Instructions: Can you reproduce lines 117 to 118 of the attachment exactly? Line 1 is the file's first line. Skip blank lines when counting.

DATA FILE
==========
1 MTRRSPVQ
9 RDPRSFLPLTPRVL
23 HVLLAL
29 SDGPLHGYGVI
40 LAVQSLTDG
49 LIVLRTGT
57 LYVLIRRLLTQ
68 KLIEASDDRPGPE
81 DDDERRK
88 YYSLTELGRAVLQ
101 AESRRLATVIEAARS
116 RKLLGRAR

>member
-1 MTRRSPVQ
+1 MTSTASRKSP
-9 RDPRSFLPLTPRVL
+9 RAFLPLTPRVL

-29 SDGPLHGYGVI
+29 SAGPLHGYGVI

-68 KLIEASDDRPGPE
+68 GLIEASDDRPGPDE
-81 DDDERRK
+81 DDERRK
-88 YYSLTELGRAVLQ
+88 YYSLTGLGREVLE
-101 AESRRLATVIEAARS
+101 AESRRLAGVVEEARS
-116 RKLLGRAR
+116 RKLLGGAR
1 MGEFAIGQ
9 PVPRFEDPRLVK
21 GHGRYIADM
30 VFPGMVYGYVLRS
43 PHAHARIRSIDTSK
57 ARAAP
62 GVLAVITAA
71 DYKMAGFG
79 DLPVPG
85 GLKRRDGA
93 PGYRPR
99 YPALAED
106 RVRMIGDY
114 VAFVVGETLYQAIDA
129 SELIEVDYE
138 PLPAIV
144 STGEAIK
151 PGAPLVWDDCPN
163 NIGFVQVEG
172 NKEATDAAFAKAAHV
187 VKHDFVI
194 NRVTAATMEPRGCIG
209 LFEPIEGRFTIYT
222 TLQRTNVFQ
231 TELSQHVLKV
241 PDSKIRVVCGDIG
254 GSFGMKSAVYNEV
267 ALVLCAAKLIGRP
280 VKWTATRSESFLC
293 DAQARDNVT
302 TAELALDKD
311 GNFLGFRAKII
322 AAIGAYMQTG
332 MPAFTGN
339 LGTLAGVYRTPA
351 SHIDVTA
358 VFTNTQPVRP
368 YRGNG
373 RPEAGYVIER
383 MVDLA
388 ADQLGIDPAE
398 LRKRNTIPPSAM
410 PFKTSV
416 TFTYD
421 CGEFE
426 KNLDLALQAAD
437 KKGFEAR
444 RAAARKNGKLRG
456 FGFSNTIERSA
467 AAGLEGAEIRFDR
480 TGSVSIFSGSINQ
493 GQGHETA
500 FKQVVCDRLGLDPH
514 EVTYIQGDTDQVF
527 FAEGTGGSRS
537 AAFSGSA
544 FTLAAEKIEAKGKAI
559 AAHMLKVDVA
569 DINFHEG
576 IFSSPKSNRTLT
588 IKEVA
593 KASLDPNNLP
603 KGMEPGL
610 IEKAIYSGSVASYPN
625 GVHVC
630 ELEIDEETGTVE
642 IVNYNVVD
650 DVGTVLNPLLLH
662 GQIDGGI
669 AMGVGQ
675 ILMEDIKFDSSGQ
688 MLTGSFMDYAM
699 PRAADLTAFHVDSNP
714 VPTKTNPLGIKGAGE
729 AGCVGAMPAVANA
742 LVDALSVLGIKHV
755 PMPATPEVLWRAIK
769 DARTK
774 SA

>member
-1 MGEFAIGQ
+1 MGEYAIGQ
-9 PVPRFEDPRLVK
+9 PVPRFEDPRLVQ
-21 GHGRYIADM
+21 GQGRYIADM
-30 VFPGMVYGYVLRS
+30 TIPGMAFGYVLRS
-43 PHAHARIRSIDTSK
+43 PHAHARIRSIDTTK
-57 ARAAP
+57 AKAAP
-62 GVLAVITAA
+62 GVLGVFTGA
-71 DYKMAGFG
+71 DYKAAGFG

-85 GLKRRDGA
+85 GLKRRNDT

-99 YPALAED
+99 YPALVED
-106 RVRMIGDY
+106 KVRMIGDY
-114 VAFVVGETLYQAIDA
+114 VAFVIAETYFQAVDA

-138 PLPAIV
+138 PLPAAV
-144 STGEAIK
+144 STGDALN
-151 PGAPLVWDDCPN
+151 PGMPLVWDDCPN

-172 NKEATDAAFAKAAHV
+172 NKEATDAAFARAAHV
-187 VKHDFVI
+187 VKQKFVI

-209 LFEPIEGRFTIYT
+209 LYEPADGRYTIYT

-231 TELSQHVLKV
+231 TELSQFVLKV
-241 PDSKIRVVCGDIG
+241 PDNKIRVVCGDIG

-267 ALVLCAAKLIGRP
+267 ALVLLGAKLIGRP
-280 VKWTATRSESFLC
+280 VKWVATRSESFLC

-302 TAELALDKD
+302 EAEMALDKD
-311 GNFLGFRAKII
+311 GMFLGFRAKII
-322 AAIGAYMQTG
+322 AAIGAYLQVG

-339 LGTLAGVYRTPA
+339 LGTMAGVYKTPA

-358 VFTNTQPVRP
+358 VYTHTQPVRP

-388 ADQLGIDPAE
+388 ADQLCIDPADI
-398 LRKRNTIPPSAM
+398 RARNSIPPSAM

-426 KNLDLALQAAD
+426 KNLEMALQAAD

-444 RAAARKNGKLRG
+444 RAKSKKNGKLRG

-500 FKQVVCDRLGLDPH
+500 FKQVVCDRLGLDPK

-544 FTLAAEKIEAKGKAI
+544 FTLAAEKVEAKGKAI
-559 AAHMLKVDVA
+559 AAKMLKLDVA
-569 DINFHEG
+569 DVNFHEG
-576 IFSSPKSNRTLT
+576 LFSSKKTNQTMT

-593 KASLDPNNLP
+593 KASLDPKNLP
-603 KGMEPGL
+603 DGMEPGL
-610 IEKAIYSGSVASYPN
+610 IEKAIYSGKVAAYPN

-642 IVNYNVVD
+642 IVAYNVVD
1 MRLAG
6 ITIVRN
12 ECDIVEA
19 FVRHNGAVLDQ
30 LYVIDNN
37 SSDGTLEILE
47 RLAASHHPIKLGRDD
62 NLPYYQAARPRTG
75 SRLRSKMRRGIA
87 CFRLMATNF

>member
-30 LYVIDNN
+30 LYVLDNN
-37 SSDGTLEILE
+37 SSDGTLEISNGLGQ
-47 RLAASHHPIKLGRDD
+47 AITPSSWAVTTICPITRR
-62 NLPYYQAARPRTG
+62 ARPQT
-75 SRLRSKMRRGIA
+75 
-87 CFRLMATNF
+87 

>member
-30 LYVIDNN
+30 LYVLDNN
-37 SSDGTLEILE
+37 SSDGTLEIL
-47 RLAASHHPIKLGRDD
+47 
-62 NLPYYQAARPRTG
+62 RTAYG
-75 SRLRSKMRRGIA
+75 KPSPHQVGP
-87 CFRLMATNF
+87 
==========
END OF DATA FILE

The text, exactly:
+30 TIPGMAFGYVLRS
-43 PHAHARIRSIDTSK